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Building Little Willie

Little Willie was first ready for trials on December 3rd, 1915. It has perhaps the best claim of any machine to the title of "first tank  in the world".

The body was that of the No 1 Lincoln Machine, built at William Fosterís works and first tested  in September 1915.  This, however, had failed, because it was unable to cross obstacles without shedding its tracks.  It was then that perhaps the most significant development of all was made: the tracks for Little Willie were invented by Lieutenant Walter Wilson  and William Tritton, Fosterís managing director. 

The design was simple and effective.  It required an external frame. As a result, when the specifications for the tank were altered to increase trench-crossing ability, it was possible to enlarge these to create the rhomboidal shape of Mother, the Mk I and subsequent vehicles.

the kit built straight from the box. Nothing added, not even the tensioning cable for the steering wheels.  See front view in the

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Although this rendered Little Willie obsolete, the machine soldiered on through the war as a driver training vehicle, as modelled below.  Note the tarpaulin over the turret aperture.  This had been plated over as in the kit, but later after various experiments, the hole was left open as it is today.  The steering wheels were removed as Little Willie, like the Mk I, was found to be entirely able to cope without them. The hull may still be seen at Bovington Tank Museum.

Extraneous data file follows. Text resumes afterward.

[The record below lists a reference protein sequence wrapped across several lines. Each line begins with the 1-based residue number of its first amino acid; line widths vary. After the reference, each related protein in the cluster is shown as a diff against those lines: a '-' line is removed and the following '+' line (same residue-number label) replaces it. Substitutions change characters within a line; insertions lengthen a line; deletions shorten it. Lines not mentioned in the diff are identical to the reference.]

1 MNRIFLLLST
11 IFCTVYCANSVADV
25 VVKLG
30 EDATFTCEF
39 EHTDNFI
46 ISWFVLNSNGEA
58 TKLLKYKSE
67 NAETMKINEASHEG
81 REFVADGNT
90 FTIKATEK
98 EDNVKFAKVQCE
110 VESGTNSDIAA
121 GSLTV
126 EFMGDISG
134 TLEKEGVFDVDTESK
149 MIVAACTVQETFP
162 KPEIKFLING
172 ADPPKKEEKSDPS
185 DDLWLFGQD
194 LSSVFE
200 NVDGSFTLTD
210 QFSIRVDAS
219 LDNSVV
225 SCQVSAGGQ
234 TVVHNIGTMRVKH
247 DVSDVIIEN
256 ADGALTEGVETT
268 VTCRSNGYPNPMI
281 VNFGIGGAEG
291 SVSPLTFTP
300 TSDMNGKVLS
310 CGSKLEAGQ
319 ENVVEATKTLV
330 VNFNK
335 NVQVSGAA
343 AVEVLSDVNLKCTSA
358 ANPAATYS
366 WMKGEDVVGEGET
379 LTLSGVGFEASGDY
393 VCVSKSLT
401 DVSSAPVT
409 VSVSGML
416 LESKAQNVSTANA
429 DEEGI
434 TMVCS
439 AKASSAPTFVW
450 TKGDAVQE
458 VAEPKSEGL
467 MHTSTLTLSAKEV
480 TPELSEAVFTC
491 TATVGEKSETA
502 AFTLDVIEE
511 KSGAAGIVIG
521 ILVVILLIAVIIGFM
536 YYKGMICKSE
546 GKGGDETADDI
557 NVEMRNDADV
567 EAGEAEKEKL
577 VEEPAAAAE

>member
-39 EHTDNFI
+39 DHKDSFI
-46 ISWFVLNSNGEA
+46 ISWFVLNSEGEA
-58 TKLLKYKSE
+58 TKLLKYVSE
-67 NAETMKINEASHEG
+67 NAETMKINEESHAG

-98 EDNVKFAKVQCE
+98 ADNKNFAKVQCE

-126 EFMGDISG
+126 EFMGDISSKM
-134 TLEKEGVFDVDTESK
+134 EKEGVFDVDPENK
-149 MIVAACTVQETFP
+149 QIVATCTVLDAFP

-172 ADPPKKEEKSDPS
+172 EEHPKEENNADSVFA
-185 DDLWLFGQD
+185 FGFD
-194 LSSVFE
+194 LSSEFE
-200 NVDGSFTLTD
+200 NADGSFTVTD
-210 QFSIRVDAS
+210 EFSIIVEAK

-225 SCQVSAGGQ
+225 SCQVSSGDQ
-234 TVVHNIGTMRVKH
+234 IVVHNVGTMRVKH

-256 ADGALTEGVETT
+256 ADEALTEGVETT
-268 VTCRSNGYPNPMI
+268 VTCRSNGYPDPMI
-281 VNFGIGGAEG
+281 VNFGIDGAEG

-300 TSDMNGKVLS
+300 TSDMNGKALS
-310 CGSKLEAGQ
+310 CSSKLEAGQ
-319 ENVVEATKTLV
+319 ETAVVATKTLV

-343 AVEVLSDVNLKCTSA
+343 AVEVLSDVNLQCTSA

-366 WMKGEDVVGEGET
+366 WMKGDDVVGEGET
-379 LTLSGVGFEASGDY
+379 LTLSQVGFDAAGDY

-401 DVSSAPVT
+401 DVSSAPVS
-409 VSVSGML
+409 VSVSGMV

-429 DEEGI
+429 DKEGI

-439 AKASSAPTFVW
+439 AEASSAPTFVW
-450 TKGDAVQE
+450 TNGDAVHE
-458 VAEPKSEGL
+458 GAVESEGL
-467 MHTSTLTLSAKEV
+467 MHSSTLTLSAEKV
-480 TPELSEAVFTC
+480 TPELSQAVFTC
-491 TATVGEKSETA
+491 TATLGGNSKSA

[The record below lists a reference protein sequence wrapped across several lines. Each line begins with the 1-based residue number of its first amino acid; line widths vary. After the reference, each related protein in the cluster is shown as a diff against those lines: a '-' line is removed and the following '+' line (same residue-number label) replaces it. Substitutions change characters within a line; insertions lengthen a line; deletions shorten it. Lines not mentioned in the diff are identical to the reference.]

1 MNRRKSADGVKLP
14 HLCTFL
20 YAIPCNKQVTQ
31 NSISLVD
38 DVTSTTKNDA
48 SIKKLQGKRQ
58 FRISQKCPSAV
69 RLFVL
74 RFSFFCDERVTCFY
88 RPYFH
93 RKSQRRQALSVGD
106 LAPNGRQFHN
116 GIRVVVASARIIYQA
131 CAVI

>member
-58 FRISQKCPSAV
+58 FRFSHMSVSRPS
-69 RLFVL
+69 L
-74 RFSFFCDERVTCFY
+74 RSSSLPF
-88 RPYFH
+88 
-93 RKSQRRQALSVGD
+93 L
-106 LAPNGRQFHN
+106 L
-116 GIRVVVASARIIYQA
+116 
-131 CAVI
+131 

The kit instructions take the form of an exploded diagram.  Some hints may help:  

Tensioning spring in steering assembly: it may be found easier to drill out a locating hole in the hull rear and also right through the steering frame, so that the chain may pass through.  When the correct position has been found, the end of the chain may be removed easily, and the hole made good.  It is much easier than guessing and cutting.

Tensioning cables: these has not been fitted in the top picture, which is "straight from the box".  They should run from the top of the upper wheels in the hydraulic assembly to the  top plate of the three-sided piece atop the rear beam.  They run parallel, 4mm apart, and offset 1mm to the right, when seen from the rear.  Finer(!) support wires ran down from these at right angles to the large front plate of the assembly.

Little Willie as it appeared later. The turret aperture is covered by a tarpaulin.  Sometimes weights were carried in the track assemblies, to simulate the weight of the turret.

The attachment for the steering gear is clearly visible.  To the left can just be seen an exit door: the only one in the sides. It is to be hoped there was a floor hatch, for the driver was thee other side of the engine and fuel! Today there Little Willie has no floor, just chassis girders, and we do not know.

 Additional detailing:  Ideally, the front lamp brackets should be rebuilt, as the metal version is rather heavy.  Similarly, the semicircular piece on the nose is in fact a shackle.  An attaching pin slots down through it.  In this scale the top horizontal bar is about 1mm long.  Photographs also show what appears to be a horseshoe at the centre top of the front plate.  That is up to the modeller.  Some sources state that a lamp was fixed high on the rear plate on the off (driver's) side, though there is now no visible evidence, and that a vice was fixed to the rear axle beam on the near side.

Colour: grey - though there is no proof.  Fosters painted their machinery grey, and Admiralty Grey was used for early tanks.

 

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